On Whose Shoulders do we Stand?

woman in brown sweater standing beside girl in red jacket

If I have seen further, it is by standing upon the shoulders of giants” – Sir Isaac Newton.

Hall of Heroes

We, as Christians, stand on the shoulders of giants. The eleventh chapter of Hebrews is often called the “Heroes of Faith” or the “Hall of Heroes” chapter. In this chapter, we discover some giants of faith. These heroes were people who lived before Jesus. They lived before the highways and messenger services of the Roman empire. Their worlds were small, hostile, and volatile. Yet, in their community, in their time, they heard and obeyed God by faith.

Hebrews, chapter eleven, starts with Abel, the son of Adam and Eve. It traverses through Enoch, Noah, Abraham, Isaac, Jacob, Sarah, Moses, and Rahab. And it goes on through David and Samuel, with an acknowledgment to countless others. They all took action based on their faith in God. Yet, Hebrews 11:39-40 states:

And all these, though commended through their faith, did not receive what was promised, since God had provided something better for us, that apart from us they should not be made perfect.

On Whose Shoulders

These heroes of faith did not, and could not, have God living within them, though, no doubt they longed for Him. God’s promise was/is in Jesus. So now we live on the other side of God’s most important event of all of eternity, the Word of God made flesh. 

Today we live after Christ’s death, burial, resurrection, and ascension to heaven; after the outpouring of the Holy Spirit and the birth of the Church; after the scattering of Christ’s first followers for the planting of the Good News of Jesus Christ; after the Church counsels, led by the early Church fathers. 

Now here we stand. Indeed we stand on the shoulders of giants, and those shoulders are Jewish. No matter how you parse the New Testament, Christianity is Jewish. Most people think that Christianity is Gentile. This perception is because we are living in the Gentile dispensation. A time will come when Jesus closes this chapter. He will again turn His attention fully upon his blood kindred, the Jews.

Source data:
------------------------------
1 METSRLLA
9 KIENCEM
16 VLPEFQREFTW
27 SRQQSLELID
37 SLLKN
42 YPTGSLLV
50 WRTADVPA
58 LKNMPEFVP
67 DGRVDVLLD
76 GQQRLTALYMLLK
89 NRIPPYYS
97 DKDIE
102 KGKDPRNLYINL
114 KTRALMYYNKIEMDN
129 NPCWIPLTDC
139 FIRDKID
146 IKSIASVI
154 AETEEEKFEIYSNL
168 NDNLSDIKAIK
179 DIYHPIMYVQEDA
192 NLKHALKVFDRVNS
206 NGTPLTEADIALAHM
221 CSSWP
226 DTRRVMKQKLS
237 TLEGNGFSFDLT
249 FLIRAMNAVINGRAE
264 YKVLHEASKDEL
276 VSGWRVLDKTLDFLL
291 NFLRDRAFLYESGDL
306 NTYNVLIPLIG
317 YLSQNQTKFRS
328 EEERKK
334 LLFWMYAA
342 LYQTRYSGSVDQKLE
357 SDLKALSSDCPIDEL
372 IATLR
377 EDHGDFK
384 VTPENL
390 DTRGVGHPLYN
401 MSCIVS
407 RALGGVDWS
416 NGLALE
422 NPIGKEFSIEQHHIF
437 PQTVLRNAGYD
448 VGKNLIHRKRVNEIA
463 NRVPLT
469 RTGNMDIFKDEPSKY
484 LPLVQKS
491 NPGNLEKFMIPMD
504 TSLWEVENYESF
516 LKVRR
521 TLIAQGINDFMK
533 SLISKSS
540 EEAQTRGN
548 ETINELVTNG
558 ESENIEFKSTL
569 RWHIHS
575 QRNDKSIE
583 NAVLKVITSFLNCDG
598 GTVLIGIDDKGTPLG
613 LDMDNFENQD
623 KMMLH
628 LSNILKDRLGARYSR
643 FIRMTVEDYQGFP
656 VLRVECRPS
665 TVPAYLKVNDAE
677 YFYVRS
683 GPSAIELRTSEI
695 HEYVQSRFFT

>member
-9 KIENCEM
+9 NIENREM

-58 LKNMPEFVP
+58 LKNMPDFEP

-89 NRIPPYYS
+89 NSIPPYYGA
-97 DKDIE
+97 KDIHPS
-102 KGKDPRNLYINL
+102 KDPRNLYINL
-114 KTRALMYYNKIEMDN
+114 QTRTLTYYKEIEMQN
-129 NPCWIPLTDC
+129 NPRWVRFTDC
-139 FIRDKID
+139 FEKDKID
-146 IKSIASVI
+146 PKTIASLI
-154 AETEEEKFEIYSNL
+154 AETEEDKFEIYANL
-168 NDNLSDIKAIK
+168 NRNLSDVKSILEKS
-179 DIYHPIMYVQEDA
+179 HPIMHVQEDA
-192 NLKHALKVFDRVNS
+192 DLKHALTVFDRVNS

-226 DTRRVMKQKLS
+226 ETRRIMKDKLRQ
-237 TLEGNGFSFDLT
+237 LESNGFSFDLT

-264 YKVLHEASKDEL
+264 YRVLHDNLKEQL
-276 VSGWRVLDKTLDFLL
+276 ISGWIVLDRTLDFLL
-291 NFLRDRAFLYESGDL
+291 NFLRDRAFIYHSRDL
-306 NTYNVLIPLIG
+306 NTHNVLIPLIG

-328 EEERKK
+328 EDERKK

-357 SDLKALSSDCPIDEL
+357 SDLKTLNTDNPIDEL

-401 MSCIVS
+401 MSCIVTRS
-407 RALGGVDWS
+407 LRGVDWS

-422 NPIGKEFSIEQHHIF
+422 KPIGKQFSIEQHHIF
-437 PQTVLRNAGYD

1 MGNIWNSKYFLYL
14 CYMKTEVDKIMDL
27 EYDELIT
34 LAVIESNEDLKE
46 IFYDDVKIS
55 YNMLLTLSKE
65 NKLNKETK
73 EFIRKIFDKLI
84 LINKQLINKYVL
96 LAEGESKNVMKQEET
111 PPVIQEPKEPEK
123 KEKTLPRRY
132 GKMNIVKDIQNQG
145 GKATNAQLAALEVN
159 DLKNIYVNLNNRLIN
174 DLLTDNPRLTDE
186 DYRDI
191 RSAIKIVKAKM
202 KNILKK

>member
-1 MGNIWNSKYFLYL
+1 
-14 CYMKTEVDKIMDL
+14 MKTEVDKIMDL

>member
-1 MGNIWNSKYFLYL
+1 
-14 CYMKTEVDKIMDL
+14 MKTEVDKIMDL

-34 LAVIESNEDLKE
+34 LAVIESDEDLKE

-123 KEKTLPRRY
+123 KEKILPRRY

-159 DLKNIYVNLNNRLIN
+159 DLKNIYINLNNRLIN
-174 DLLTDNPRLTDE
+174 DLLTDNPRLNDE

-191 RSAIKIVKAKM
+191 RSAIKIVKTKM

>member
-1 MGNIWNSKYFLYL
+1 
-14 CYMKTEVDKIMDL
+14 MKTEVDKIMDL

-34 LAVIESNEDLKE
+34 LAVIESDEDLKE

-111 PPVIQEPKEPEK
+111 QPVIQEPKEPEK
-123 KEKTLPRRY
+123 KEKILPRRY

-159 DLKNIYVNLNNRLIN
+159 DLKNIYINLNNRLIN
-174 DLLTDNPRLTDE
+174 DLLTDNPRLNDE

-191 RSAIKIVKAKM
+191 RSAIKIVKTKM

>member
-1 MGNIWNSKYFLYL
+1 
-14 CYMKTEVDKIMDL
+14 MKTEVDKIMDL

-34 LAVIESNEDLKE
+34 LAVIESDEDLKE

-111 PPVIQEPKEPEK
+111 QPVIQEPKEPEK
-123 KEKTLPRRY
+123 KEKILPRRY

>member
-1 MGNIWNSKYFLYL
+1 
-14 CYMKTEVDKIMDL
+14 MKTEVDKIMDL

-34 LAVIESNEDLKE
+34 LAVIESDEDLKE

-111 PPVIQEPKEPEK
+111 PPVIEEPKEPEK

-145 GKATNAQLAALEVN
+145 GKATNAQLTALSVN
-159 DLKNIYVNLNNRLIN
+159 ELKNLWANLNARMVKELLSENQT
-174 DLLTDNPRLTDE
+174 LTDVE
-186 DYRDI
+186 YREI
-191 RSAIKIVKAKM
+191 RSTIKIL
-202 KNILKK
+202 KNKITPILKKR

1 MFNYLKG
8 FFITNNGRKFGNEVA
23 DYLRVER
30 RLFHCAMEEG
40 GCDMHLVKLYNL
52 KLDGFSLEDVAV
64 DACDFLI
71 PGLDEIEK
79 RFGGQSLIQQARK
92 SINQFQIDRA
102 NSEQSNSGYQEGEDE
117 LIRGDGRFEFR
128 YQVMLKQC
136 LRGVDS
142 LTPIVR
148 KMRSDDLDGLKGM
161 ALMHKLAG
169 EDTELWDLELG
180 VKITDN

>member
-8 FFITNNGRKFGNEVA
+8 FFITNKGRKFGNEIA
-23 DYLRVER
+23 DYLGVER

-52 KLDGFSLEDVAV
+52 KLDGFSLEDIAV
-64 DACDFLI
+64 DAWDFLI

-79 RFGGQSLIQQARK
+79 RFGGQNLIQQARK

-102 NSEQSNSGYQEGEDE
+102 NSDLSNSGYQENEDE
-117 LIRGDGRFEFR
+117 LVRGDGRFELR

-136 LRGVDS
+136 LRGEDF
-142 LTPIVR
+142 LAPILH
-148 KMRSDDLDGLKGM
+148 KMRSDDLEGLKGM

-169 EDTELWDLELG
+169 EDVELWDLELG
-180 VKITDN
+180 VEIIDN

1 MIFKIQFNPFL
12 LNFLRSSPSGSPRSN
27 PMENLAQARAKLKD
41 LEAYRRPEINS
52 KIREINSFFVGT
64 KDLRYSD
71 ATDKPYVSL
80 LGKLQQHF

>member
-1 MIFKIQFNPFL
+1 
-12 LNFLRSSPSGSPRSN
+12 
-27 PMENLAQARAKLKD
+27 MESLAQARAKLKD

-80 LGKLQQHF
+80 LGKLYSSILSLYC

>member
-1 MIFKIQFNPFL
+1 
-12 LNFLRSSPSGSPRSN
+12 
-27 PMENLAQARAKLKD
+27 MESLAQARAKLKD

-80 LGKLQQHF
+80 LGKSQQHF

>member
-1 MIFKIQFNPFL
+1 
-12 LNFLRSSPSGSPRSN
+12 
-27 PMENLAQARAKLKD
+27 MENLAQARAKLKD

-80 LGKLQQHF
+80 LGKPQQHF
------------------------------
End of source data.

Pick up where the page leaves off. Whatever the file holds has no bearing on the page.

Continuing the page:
More than history

Okay, you may say, this was a nice little history lesson, but what does it have to do with me? I go to church, pay my tithe, and contribute to my church’s annual yard sale. 

Those activities are good things to do, but we need to act different (a nod to Steve Jobs). We are standing upon the shoulders of giants. And these giants of faith in Hebrews, chapter eleven, are Hebrews. Gentiles, myself included, owe a great debt to the nation birthed from Abraham, Issac, and Jacob, and to the saints of the first church, located in Jerusalem. Their ministers were the apostles of Jesus, and the congregation was Jews from Jerusalem’s community. So, what is the nature of our debt? It is the same as the one that the apostle Paul spoke of in the book of Romans:

Romans 15:26-27For Macedonia and Achaia have been pleased to make some contribution for the poor among the saints at Jerusalem. For they were pleased to do it, and indeed they owe it to them. For if the Gentiles have come to share in their spiritual blessings, they ought also to be of service to them in material blessings.

The debt

There’s a false axiom within the Church: don’t mess with my money. Still, we owe a material debt to the saints in Jerusalem. I have no intention of telling you whom you should give, how much you should provide, or when you should give. I can say with confidence that we are not more significant than the church in Macedonia. Though poor, if they gave out of their lack, how much more should we give out of our prosperity?

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